10 Items Every Herbalist Needs

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As an herbalist, you’ll need more than just herbs and oils to make herbal remedies.

10 Items Every Herbalist Needs

There’s a lot of equipment that is needed to make infused oils, salves, tinctures, and more. Some of these things are quite simple and even have more than one use. How many of these do you use?

1. Scales

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It’s very important to have a scale when making and administering herbal remedies. Most homemade recipes are done in small batches so smaller scales that measure down to the smallest ounce are the best to use.

2. Mason Jars

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What can’t you do with mason jars? Not only are they great for canning but they are excellent for storing herbs. You can infuse oils and tinctures in these jars. You can set aromatherapy candles and salves in them. There’s a world of possibilities with glass jars like Mason jars.

3. Double Boiler

pot-820012_1920If you ever plan on making candles, lotions, lip balms, or salves, a double boiler is a must. You can create a double boiler by setting a mason jar in a pot of water but actual double boilers are so much easier to work with. You don’t have to worry about hot glass and a double boiler pan is much easier to hold.

4. Tin Containers

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Tin containers are great for so many things. You can store herbs and tea in them as well as using them to set candles, salves, lotions, and lip balms. They come in so many different sizes and styles.

5. Amber Glass Bottles

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Amber or blue glass bottles are very important in protecting your herbal liquids, such as infused oils or tinctures. Amber bottles filter out the most sunlight which can affect or damage herbal liquids. It’s important to store your herbal ingredients in amber or dark places. Light damage can affect the potency and effectiveness of herbs and herbal liquids.  Beer is bottled in amber bottles for the same reason.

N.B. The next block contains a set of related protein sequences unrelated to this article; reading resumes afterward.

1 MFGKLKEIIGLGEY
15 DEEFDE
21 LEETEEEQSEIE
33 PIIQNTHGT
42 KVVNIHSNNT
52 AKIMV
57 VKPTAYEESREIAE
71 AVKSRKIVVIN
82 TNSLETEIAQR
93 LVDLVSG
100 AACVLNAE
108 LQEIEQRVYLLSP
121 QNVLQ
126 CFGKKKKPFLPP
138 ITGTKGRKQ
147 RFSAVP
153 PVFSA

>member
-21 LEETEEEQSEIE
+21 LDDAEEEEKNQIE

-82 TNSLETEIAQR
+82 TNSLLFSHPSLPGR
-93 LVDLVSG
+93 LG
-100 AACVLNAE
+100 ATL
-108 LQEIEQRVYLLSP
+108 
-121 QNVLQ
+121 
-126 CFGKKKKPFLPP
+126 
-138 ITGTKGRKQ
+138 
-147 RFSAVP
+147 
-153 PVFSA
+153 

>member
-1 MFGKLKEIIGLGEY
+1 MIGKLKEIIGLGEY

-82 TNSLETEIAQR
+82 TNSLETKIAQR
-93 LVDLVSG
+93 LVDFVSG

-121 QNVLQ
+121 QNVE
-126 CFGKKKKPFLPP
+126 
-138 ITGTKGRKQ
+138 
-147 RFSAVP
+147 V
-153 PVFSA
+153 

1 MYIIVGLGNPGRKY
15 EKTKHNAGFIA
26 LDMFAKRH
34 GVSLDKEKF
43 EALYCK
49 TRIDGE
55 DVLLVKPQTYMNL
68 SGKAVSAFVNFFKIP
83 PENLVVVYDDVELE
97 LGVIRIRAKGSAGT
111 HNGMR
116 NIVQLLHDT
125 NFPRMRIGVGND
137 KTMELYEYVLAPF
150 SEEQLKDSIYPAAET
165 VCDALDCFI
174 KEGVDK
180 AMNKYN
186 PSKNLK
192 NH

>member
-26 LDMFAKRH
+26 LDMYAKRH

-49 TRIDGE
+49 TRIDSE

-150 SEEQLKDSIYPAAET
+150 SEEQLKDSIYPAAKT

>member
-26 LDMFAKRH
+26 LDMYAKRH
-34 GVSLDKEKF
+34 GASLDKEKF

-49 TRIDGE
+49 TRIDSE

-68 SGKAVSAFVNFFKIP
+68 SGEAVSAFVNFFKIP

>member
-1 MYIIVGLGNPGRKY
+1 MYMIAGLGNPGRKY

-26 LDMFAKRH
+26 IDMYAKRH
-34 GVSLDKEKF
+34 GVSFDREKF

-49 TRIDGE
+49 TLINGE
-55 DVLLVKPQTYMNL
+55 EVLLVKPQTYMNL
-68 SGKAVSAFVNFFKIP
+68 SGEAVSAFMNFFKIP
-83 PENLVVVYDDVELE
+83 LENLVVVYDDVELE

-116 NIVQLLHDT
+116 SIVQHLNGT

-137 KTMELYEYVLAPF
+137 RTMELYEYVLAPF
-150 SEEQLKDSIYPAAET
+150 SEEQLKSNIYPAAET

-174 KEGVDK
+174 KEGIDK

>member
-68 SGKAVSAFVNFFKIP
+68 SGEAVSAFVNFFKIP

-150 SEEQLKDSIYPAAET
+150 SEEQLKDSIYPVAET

6. Mortar and Pestle

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Mortars and pestles have been used for centuries for grinding plants and making herbal mixtures. They are great for making poultices, bruising plants, and grinding up herbs and spices. I have used them not only in making herbal medicine but for grinding up egg shells and whole spices for cooking and baking.

7. Strainer

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There are two main strainers used in herbalism. Your standard food strainers and tea ball strainers. The food strainer is used in filtering out herbs in infused oils and tinctures. For a finer strain, you can also use cheesecloth. Tea balls are a great reusable option for brewing loose leaf herbal teas.

8. Cheesecloth

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Cheesecloth is a loosely woven cloth made from cotton. It looks like gauze but was originally used in cheese making. Cheesecloth is great to use when straining out infused oils and tinctures to make sure even some of the smallest petals and plants get filtered out. Using a cheesecloth also allows you to squeeze out every last drop of your infusion.

9. Tincture Jars

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What differs tincture jars from regular amber or glass jars is that it comes with a glass dropper. Most tinctures base their dosage on drops rather than teaspoons. Amber or blue tincture bottles are best as the tinted glass will protect the tincture.

10. Resources

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One of the most important thing for an herbalist to have is a great library of resources! It’s good to have many reference materials and ways to study and identify plants. Here are some of my favorite books.

These ten items are staples in my house for making herbal medicine and more. What do you use to make your herbal creations?


Disclaimer: All information on Not Your Typical Hippie is for educational purposes only. I am not a doctor, veterinarian, dietician, or health expert. If you wish to have advice on a medical problem, please consult a doctor. I cannot guarantee that any information provided will work for every person. Please consult a doctor before making any health changes. I am not liable for any choices you make based on the information provided on this website. (Learn more here)

  • Lisa Tebrinke

    Great information for beginners! Very nice!